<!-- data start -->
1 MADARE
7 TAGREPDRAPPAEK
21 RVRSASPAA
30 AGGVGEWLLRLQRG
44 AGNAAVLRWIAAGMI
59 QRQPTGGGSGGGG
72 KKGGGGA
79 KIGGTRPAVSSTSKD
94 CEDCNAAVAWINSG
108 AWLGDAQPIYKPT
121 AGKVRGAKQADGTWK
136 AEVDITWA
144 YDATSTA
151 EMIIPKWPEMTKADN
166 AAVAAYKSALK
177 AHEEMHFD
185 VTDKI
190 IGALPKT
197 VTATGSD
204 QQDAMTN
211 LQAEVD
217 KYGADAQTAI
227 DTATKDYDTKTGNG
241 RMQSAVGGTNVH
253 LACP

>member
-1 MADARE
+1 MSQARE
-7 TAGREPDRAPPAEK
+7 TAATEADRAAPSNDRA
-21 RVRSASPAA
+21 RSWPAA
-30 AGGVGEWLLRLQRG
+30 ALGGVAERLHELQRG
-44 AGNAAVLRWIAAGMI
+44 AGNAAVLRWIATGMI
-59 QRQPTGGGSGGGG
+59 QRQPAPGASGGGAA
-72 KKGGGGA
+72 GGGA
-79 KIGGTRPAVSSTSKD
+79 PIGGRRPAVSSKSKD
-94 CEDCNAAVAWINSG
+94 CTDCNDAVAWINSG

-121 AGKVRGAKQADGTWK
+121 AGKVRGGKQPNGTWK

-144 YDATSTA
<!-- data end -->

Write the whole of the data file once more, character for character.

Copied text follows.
1 MADARE
7 TAGREPDRAPPAEK
21 RVRSASPAA
30 AGGVGEWLLRLQRG
44 AGNAAVLRWIAAGMI
59 QRQPTGGGSGGGG
72 KKGGGGA
79 KIGGTRPAVSSTSKD
94 CEDCNAAVAWINSG
108 AWLGDAQPIYKPT
121 AGKVRGAKQADGTWK
136 AEVDITWA
144 YDATSTA
151 EMIIPKWPEMTKADN
166 AAVAAYKSALK
177 AHEEMHFD
185 VTDKI
190 IGALPKT
197 VTATGSD
204 QQDAMTN
211 LQAEVD
217 KYGADAQTAI
227 DTATKDYDTKTGNG
241 RMQSAVGGTNVH
253 LACP

>member
-1 MADARE
+1 MSQARE
-7 TAGREPDRAPPAEK
+7 TAATEADRAAPSNDRA
-21 RVRSASPAA
+21 RSWPAA
-30 AGGVGEWLLRLQRG
+30 ALGGVAERLHELQRG
-44 AGNAAVLRWIAAGMI
+44 AGNAAVLRWIATGMI
-59 QRQPTGGGSGGGG
+59 QRQPAPGASGGGAA
-72 KKGGGGA
+72 GGGA
-79 KIGGTRPAVSSTSKD
+79 PIGGRRPAVSSKSKD
-94 CEDCNAAVAWINSG
+94 CTDCNDAVAWINSG

-121 AGKVRGAKQADGTWK
+121 AGKVRGGKQPNGTWK

-144 YDATSTA